Rayisa in front of house

Rayisa stares through her brightly coloured window frames. They cling on to her home – which now stands in ruins. They remind her of a happier, safer time.

The eighty-year-old was napping in her living room when three bombs tore through her home.

“I did not think I would survive it,” she said.

One left a crater in her garden. The other two smashed into the building – burying her in rubble.

Conducted largely away from the glare of the world’s media, a serious conflict is still playing out in Ukraine.

Since March 2014, 1.7 million people have been forced to flee their homes. The fighting has become more violent in recent weeks.

house in ruins

“I felt completely desperate”

In Rayisa’s case, this crisis is acutely personal. She was dug out by her distraught husband who found her smeared in blood after shrapnel had hit her in between the eyes.

She was taken to a hospital and underwent surgery. When she regained consciousness, she discovered her husband was seriously ill. He died shortly afterwards, leaving Rayisa alone.

“It was such a huge shock – I felt completely desperate,” she said. “I could not understand all that had happened or think clearly. Everything had been destroyed by the bombs.”

The British Red Cross now works through our Red Cross partners in Ukraine to support the most vulnerable people in the crisis.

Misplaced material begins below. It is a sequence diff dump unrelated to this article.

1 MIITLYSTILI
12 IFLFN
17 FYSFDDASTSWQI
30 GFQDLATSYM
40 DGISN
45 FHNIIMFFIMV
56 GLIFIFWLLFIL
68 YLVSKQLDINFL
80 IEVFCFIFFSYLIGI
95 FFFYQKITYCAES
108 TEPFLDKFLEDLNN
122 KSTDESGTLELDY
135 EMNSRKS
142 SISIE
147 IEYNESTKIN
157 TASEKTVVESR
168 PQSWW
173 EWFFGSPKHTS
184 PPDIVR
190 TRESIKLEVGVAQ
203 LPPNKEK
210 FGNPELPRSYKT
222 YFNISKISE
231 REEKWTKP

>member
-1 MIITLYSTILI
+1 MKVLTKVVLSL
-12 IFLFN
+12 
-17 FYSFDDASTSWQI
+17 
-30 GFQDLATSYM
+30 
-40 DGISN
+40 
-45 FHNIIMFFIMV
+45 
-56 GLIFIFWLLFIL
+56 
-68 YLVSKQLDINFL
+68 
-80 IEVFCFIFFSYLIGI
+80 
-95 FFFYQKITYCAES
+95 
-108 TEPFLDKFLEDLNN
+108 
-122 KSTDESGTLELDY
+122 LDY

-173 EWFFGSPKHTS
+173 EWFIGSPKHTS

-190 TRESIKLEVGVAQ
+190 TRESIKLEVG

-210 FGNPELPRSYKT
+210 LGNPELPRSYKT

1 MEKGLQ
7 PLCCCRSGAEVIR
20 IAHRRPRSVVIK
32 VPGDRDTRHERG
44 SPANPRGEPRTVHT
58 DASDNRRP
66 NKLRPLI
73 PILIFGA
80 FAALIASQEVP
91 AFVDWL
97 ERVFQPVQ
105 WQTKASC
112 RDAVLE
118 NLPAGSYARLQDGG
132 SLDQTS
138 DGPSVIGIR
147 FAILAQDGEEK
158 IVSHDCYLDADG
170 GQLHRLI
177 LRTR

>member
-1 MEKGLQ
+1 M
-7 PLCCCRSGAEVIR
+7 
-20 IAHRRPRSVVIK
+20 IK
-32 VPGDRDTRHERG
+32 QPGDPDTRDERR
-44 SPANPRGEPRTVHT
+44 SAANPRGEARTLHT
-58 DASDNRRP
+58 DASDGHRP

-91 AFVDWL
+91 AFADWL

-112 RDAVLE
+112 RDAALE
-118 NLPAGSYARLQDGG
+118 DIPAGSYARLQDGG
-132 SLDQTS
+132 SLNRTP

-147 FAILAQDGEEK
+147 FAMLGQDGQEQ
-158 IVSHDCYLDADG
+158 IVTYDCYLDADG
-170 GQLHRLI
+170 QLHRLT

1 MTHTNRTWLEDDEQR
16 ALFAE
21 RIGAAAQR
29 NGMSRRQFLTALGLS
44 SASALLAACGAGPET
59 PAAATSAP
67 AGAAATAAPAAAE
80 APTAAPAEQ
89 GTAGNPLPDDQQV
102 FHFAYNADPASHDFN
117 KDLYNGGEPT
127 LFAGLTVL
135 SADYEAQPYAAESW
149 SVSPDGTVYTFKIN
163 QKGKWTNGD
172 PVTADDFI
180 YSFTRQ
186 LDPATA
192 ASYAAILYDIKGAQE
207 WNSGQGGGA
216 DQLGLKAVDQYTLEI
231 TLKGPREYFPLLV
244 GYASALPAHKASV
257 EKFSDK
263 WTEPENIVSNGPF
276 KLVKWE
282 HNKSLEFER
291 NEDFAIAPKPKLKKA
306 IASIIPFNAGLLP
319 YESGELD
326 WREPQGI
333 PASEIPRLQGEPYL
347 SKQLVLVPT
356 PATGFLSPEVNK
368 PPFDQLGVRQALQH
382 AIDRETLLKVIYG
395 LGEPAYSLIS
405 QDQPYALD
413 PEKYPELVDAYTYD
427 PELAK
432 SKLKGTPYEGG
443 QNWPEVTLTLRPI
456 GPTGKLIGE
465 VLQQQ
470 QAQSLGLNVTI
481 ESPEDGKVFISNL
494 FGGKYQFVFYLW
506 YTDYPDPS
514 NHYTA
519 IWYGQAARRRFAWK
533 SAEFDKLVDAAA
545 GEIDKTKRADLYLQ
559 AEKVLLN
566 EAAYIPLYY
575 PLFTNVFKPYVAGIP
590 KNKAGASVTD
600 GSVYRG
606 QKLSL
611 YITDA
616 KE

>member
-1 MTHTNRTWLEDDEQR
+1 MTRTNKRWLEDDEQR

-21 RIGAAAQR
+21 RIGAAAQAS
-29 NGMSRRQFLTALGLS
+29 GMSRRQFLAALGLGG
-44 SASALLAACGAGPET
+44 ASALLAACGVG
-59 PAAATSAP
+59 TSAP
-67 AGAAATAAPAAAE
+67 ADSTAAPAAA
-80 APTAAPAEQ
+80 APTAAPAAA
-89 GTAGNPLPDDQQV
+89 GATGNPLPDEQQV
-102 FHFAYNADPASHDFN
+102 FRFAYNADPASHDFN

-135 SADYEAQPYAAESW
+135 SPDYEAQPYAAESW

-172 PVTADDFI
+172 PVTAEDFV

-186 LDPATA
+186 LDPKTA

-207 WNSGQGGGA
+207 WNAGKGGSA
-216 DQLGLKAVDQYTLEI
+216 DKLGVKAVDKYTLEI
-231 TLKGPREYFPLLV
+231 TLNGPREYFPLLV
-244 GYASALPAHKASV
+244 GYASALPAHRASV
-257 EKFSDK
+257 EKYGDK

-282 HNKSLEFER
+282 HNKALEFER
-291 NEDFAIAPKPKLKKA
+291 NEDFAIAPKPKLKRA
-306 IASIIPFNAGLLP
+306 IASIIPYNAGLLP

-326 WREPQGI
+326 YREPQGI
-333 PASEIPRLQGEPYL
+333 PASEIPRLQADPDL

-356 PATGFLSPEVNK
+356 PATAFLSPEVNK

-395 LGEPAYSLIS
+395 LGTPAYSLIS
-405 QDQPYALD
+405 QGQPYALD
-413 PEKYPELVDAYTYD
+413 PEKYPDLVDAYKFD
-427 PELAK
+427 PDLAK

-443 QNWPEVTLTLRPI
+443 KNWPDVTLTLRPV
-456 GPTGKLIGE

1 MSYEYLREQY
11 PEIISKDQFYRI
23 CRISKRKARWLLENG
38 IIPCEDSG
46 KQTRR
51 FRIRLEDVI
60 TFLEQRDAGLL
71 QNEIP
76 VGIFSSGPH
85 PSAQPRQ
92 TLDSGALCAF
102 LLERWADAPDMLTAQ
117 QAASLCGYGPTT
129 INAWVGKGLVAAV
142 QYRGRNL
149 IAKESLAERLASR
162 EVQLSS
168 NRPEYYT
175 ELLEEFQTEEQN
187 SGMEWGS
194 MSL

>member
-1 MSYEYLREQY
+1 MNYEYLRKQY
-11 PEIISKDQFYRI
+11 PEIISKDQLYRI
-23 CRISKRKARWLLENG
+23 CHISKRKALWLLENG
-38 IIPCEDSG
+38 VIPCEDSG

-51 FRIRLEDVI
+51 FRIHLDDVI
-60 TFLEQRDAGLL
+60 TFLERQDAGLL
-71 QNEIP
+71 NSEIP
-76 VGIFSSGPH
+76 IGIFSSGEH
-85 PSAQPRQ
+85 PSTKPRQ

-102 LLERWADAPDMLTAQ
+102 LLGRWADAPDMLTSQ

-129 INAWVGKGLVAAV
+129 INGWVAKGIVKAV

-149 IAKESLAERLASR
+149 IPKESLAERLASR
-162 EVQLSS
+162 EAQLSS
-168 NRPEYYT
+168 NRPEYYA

We have provided Rayisa with food, clothing, blankets, heaters and kitchen equipment. We are  also building her a new house as part of a shelter programme.

A Red Cross nurse visits Rayisa to check on her health and deliver much-needed supplies as she is unable to walk long distances.

“I don’t know what I would have done without that help,” she said. “I’m relieved that despite my age, I am surviving.”

Although she is still haunted by what happened, Rayisa is beginning to feel better:

“I feel calmer and I have even been able to laugh again,” she said.

Nadezhda portrait photo

Running away in pyjamas

Calm is also slowly beginning to descend on Nadezhda, who escaped the bombs as they fell on her district of Horlivka.

For five days, she hid from the fighting in her garden, wearing only her pyjamas. From there Nadezhda saw cars and people tossed through the air by explosion after explosion.

“I was too scared to feel anything. I just hoped the bombs wouldn’t hit where I was,” she said.

“It was terrifying to see the bombs flying through the air because I had no idea where they would hit.”

Although she escaped the blasts, others did not. Her neighbour and many people she knew were killed. The shelling and shooting eventually left the neighborhood in ruins.

She now lives in a centre in Svyatogorsk, nearly 70 miles away, together with other people forced to move by fighting. The Red Cross is providing heating, emergency supplies and health care.

Nadezhda said: “The people from the Red Cross have changed my life.

“They have helped me mentally as I have struggled with the experience of seeing the bombings. But they have also helped me medically as I am often sick and cannot afford to go to the local hospital.”

Without a job, pension or savings, Red Cross support is a lifeline for Nadezhda and others like her.

Red Cross women check blood pressure